Distance: 6.3 km
Elevation change: 517 metres
Highest point: 1212 metres
Start: Kintoki Jinja Iriguchi Bus Stop
Finish: Kintoki Jinja Iriguchi Bus Stop
A Beginner Friendly Mountain Famed for the Legend of Kintaro
Mt. Kintoki also known as Mt. Ashigara is located along the border of Kanagawa and Shizuoka prefectures in the Fuji-Hakone-Izu National Park. Apart from some dazzling views from the summit it reaps most of its fame for its association with Japanese folklore warrior Sakata Kintoki (Kintaro). There is even a shrine dedicated to him and his herculean powers at the trailhead. Being not too far from Tokyo and a relatively easy climb for the moderately fit makes it a popular year-round destination. The mountain has a number of hiking courses. The three in the south are the Kintoki Jinja Iriguchi, Kintoki Tozan Guchi and Otome-toge. There is also the Ashigara-toge course to the north.
For this hike, my wife and I drove to the Kintoki Jinja Iriguchi 金時神社口 trailhead. If you arrive early there is a small number of free carparking spaces otherwise there is a paid carpark beside the Kintoki Golf Driving Range (500 yen). As for public transport take the Hakone Tozan Bus (Route L, bus stand 3) from Hakone-Yumoto Station bound for Otome-toge and alight at Kintoki Jinja Iriguchi (24 mins, 840 yen). Alternatively, take the Odakyu Hakone Express Bus Hakone Line from Shinjuku Express Bus Terminal (Busta Shinjuku) in the south exit of Shinjuku Station and get off at Kintoki Jinja Iriguchi (2 hrs, 1,940 yen).
The trailhead proper is just past the golf range a short walk from the Kintoki Jinja Iriguchi Bus Stop. The trail begins climbing through cedar forest with a paved forestry road reached after 10 minutes. A little further on you’ll pass the giant Kintoki Yadoriishi Rock split down the middle and not surprisingly attributed to the boy wonder himself. Due to the large number of climbers, the trail here has suffered significant soil erosion causing the tree roots to become exposed. Currently, efforts are afoot (excuse the pun) by local volunteers to restore the vegetation and repair the trail.
It takes about 45 minutes to arrive at the Kintoki Shrine branch which intersects with an alternative but longer approach via Mt. Myojingatake 明神ヶ岳. From here to the summit the trail steepens with one short scramble before popping out at Mt. Kintoki 金時山 1,212 m. The summit is home to two teahouses namely the Kintoki Chaya and Kintaro Chaya along with a bio-toilet (100 yen). An impressive view of Fujisan firmly cements Mt. Kintoki’s place as one of the 300 famous Japanese mountains.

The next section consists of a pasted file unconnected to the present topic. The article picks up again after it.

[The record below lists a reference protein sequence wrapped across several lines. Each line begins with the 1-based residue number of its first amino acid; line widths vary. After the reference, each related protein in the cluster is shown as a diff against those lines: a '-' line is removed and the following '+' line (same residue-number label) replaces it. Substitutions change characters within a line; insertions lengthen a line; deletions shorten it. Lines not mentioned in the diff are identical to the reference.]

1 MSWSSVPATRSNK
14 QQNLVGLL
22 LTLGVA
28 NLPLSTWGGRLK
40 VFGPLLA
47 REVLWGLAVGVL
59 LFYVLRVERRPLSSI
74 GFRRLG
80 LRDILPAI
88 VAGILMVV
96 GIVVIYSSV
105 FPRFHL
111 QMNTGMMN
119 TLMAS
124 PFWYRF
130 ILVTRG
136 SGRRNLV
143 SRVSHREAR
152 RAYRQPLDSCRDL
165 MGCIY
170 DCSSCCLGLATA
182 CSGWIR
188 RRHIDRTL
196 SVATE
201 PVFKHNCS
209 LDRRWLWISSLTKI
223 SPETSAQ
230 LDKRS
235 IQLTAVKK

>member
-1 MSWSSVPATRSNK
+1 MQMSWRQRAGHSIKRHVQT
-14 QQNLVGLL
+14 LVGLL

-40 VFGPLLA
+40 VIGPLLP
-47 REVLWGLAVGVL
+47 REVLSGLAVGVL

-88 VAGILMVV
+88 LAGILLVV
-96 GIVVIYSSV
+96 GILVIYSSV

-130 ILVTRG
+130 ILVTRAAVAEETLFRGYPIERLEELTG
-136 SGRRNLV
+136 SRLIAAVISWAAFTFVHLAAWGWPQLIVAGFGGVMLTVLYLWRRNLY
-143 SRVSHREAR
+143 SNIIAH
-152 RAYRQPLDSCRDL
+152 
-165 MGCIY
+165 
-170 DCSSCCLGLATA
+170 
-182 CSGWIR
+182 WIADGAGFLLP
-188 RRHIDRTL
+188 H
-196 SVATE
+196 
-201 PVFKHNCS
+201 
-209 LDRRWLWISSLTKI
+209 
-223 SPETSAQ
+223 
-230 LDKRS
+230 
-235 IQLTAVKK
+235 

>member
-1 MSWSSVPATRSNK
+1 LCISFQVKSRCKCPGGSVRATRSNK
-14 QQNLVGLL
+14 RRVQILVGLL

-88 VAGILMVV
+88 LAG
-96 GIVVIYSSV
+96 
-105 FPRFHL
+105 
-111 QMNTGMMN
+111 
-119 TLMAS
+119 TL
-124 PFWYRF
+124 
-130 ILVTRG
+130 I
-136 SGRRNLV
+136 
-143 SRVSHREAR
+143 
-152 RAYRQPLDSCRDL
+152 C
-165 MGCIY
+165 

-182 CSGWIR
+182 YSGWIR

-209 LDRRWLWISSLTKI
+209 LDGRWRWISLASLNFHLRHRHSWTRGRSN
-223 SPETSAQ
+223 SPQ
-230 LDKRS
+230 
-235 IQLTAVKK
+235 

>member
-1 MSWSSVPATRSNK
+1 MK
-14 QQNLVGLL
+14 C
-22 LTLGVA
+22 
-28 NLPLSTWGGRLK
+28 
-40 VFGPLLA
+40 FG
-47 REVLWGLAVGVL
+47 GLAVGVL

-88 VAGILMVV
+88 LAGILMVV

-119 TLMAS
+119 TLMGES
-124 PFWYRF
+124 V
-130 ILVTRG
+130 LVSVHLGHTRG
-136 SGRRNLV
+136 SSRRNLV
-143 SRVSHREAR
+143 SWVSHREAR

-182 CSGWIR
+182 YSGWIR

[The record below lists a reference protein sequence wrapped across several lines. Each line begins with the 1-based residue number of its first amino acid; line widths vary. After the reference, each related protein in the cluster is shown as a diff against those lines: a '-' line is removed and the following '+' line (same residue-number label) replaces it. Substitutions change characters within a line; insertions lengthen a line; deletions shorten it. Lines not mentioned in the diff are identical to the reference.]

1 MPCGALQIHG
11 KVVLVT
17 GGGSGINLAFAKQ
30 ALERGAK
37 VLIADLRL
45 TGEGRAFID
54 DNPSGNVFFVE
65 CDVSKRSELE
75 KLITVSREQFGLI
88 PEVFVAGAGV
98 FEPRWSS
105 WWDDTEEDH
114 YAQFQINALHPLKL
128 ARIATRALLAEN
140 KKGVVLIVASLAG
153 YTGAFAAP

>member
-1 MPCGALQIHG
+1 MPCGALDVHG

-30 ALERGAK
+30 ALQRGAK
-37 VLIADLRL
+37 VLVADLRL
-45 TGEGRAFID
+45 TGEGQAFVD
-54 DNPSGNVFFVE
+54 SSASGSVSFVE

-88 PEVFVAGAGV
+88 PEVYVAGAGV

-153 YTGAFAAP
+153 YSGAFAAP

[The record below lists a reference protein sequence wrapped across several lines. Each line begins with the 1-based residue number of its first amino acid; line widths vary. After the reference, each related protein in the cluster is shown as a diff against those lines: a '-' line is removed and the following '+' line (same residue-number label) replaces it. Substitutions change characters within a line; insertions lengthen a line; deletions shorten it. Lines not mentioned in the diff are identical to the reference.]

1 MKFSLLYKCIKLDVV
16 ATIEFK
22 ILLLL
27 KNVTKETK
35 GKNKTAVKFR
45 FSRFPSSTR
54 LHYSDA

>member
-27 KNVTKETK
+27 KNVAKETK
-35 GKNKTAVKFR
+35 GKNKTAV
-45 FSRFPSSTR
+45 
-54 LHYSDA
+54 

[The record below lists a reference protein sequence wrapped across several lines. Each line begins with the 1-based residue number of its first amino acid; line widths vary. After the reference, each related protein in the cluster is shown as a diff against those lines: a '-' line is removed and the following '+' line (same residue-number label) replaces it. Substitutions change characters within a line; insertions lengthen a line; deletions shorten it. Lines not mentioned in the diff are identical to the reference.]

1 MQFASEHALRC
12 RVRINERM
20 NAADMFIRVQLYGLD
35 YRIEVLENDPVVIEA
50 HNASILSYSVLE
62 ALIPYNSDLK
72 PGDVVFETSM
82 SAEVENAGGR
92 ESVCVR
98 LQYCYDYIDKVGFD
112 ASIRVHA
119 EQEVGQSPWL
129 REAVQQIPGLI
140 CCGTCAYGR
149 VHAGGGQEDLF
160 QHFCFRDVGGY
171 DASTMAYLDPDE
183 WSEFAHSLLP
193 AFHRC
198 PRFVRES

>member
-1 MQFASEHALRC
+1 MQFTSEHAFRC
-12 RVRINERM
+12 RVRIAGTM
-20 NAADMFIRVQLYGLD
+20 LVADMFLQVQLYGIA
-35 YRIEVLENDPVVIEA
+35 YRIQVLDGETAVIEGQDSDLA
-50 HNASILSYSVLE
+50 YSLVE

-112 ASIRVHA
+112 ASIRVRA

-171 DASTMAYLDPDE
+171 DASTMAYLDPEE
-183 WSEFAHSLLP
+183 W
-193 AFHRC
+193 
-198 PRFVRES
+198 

After taking a short break the descent begins to the left of the white summit signboard. After an initial steepish slope the trail continues along the gently undulating ridgeline. To the left are views of Lake Ashinoko along with the steaming volcanic fumaroles of Owakudani and through the foliage to the right glimpses of Mt. Fuji can be had. Next along the ridgeline finds Mt. Nagao 長尾山 1,119 m and just after that a rest area at Otome-toge 乙女峠 1,005 m. According to a local we met at the pass the dwelling here has been derelict since the owner was hurriedly stretchered out one evening due to ill health. The views towards Gotemba a highland city in the foothills of Mt. Fuji is a moment worth savouring.
From Otome-toge down to the Otome-guchi bus stop takes about 30 mins and a further 10 mins after that to return to the carpark. Just before reaching the road the trail passes through a cedar plantation with ropes strung on one side to help keep you on track. As for after hike hot spring options I recommend Tennen onsen 天然温泉 one of the oldest hot spring resorts in Hakone for a well-earned soak.